The Climate Necessity Defense: How activists are using civil disobedience to fight climate change

A petroleum pipeline located in Alaska.
A petroleum pipeline located in Alaska.

Delan Li

Related Topics:
Climate, Justice, Policy

In 2008, Tim DeChristopher registered to bid on oil and gas leases at the Utah Bureau of Land Management (BLM) office and won 14 leases worth $1.7 million but had no intention to pay for them. He claimed he did so to combat government violations of laws and regulations that worsened climate change. He was indicted and faced charges, but he argued that his actions were necessary and legally justified due to urgent environmental concerns. The government, in turn, filed a motion to bar DeChristopher from using a necessity defense, claiming he had legal alternatives for his actions. Despite his arguments, DeChristopher was sentenced to two years in prison.

DeChristopher lost the battle, but his case marked an opening salvo as the first recorded case of the use of the necessity defense in climate change litigation.

The necessity defense is a legal defense used in certain situations where a person’s actions normally considered unlawful are justified because they were necessary to prevent greater harm or evil. For example, if a person breaks into a building to rescue someone who is in imminent danger, they may be able to use the necessity defense to argue that their actions were justified.

As climate change threatens our planet, the climate necessity defense is gaining traction among environmental activists and attorneys practicing climate justice. This defense argues that acts of civil disobedience, such as blocking pipelines or occupying coal mines, are justified when done to prevent or mitigate the catastrophic effects of climate change. The climate necessity defense asserts that in the face of an urgent and imminent threat to the environment and human health, the defendants had no choice but to take direct action.

“The climate necessity defense serves as a tool for activists to defend themselves in court while also educating the legal system and the public about the urgent threat of climate change,” Ted Hamilton, the cofounder and attorney of Climate Defense Project, said. “It highlights the need for radical political action as existing laws and government efforts may be insufficient to address the catastrophic consequences of global warming.”

Weighing the alternatives

While the climate necessity defense is an important legal tool for activists, it has faced obstacles in its implementation.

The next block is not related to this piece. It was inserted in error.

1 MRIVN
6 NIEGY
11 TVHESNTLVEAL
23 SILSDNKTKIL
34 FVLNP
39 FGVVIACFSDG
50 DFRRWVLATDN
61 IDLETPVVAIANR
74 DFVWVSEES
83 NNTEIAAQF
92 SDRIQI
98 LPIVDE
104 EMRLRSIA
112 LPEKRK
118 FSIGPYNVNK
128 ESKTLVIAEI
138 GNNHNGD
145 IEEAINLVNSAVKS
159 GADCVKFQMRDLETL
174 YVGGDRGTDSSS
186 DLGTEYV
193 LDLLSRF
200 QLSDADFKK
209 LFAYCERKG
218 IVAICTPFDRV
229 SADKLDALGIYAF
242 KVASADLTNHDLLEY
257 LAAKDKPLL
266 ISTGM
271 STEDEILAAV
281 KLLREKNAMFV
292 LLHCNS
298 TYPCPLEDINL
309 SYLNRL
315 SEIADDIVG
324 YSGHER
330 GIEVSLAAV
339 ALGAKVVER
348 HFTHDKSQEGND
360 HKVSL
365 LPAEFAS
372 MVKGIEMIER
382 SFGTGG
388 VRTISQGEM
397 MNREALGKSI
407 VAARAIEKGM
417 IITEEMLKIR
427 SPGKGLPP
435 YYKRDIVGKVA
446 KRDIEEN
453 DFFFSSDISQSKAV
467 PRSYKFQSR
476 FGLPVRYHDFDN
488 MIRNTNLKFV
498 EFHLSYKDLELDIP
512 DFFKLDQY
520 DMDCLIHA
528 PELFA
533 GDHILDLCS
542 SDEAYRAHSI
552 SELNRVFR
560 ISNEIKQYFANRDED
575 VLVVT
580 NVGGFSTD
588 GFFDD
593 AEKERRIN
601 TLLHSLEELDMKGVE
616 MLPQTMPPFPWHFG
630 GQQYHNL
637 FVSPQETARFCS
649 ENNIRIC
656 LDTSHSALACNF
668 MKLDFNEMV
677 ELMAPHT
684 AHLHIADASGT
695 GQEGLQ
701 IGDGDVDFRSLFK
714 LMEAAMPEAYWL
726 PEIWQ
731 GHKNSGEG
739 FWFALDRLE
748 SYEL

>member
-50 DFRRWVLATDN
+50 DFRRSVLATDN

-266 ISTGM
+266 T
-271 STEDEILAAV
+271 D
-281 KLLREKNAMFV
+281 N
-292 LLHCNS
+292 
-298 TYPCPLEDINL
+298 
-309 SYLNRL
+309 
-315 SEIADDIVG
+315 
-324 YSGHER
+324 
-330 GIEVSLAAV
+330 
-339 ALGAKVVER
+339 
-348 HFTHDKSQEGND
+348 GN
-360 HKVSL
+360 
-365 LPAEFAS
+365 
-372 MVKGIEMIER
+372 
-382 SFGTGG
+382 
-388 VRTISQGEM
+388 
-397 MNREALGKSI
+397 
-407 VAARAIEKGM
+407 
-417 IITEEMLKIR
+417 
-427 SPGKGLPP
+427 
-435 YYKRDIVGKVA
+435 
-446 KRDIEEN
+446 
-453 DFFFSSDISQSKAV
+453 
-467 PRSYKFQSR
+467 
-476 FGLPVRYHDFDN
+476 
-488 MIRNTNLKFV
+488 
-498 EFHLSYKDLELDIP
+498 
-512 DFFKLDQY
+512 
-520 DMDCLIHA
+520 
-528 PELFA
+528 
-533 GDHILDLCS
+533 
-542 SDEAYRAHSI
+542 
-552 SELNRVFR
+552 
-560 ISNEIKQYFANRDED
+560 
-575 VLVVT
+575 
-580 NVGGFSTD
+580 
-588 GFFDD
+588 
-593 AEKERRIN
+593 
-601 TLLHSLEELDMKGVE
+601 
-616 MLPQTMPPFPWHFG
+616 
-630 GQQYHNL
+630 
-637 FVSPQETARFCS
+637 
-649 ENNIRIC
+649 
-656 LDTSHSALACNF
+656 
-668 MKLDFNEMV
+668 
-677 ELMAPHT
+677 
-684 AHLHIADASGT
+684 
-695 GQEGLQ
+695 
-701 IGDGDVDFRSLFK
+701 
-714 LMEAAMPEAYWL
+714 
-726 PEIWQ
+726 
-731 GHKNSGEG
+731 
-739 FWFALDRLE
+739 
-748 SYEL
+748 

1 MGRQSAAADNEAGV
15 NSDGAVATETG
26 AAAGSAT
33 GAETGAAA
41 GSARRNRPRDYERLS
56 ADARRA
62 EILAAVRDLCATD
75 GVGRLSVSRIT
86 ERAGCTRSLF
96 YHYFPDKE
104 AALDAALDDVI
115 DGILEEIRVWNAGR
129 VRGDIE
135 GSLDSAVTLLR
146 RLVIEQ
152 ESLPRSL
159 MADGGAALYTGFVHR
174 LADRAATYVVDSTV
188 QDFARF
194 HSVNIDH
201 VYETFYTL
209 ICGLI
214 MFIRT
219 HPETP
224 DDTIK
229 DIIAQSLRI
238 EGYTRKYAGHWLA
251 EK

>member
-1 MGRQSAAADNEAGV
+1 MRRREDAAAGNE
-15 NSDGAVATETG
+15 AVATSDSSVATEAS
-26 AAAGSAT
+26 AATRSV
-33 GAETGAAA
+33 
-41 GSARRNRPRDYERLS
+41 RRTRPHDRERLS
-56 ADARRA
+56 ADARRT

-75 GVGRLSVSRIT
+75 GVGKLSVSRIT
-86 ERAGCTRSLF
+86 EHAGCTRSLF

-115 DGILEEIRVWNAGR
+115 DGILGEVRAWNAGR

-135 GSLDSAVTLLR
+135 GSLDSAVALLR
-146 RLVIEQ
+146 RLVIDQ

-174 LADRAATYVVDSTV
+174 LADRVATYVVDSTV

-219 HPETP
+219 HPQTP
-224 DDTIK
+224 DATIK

“In DeChristopher’s case, the court refused to permit a defendant who committed indirect civil disobedience to use the defense when there were other legal alternatives. This refusal heavily burdens the defendant to consider every legal alternative available… it is extremely difficult to make the necessity defense argument when other individuals successfully attack the potential harm through legal mechanisms,” according to Joseph Rausch, previous Editor-in-Chief of the Columbia Journal of Environmental Law, in his article “The Necessity Defense and Climate Change: A Climate Change Litigant’s Guide”.

According to the Climate Disobedience Center, the necessity defense rules vary by state and court, so it’s important to consult a lawyer for specific jurisdictions and requirements. The general process involves an arrest, a not-guilty plea, offering necessity defense to the judge, presenting a defense to the jury, and finally, conviction or acquittal.

After arrest, activists typically plead not guilty and offer the necessity defense during pre-trial hearings. The judge will decide whether to allow the defense to proceed, considering arguments from both sides. If allowed, activists can present their defense during the trial, including evidence on climate change and moral justifications for their actions. Finally, the jury or judge deliberates and delivers a verdict of conviction or acquittal based on the necessity defense argument.

Break Free action in Albany, NY. (Shannon Straney)

Advocates argue that, when used judiciously, civil disobedience can be a powerful tool for social change, and the climate necessity defense provides a legal framework for activists to make their case in court.

However, the climate necessity defense is not without controversy. Critics argue that it promotes lawlessness and undermines the rule of law. Some view it as a loophole for activists to justify illegal actions.

“The climate necessity defense often faces resistance from courts, with judges rejecting its use before trial. There is skepticism within the legal establishment about the effectiveness of civil disobedience and doubts about the need for individuals and movements to take action to address the climate crisis,” Hamilton said.

Barriers to the use of the necessity defense come not only from the legal system but also from the industries that are responsible for climate change.

“Fossil fuel corporations and conservative lawmakers also impose legal penalties and surveillance on climate activists, making it difficult for them to engage in activism. These hurdles, including legal resistance and campaigns against climate activists, create challenges in challenging the fossil fuel industry and addressing the climate crisis,” Hamilton said.